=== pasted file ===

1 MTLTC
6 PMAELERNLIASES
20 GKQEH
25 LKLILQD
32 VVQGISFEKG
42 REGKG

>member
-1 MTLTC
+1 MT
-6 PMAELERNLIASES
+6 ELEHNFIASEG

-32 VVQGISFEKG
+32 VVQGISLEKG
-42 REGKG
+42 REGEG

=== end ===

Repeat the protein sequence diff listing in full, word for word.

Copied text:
1 MTLTC
6 PMAELERNLIASES
20 GKQEH
25 LKLILQD
32 VVQGISFEKG
42 REGKG

>member
-1 MTLTC
+1 MT
-6 PMAELERNLIASES
+6 ELEHNFIASEG

-32 VVQGISFEKG
+32 VVQGISLEKG
-42 REGKG
+42 REGEG